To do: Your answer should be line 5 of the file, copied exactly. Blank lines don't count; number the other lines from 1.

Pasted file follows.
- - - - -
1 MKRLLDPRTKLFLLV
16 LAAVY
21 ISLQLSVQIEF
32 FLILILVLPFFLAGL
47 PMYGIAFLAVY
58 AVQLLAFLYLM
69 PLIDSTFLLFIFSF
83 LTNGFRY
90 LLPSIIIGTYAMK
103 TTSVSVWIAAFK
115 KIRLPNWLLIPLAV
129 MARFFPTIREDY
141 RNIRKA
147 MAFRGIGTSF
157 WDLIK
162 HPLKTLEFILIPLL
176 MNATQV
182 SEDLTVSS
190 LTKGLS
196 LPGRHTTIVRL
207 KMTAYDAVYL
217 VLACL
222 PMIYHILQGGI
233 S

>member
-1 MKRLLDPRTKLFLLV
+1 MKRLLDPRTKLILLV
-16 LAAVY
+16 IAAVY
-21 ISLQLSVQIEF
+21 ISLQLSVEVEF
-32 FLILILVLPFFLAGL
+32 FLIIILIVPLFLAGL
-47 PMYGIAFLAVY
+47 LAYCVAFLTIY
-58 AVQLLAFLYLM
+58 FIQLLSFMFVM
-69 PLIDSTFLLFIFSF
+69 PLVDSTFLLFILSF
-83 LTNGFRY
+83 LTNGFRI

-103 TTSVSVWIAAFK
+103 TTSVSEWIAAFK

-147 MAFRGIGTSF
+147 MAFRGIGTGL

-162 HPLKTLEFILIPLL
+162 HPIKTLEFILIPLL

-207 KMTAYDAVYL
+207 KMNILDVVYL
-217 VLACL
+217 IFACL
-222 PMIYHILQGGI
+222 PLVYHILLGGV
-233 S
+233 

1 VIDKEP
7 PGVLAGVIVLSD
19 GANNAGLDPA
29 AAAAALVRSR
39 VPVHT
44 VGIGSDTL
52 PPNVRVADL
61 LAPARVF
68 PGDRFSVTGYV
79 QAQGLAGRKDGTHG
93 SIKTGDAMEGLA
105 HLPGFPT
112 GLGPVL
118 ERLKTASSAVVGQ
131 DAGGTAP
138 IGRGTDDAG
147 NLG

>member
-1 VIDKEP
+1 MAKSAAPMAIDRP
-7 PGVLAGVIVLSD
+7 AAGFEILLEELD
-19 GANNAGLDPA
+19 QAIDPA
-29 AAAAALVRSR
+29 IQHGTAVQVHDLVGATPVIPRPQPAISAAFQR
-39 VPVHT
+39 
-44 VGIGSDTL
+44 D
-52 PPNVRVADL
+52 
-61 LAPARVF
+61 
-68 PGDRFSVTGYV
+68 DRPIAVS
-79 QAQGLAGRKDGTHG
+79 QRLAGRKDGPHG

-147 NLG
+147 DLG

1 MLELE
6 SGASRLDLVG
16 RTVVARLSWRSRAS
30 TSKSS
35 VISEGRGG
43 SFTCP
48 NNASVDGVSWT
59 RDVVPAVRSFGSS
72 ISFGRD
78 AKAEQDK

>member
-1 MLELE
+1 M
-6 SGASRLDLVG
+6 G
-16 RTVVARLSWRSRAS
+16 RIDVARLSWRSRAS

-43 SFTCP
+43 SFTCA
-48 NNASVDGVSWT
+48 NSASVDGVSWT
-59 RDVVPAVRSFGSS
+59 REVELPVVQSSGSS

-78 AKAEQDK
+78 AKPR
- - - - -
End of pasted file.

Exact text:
47 PMYGIAFLAVY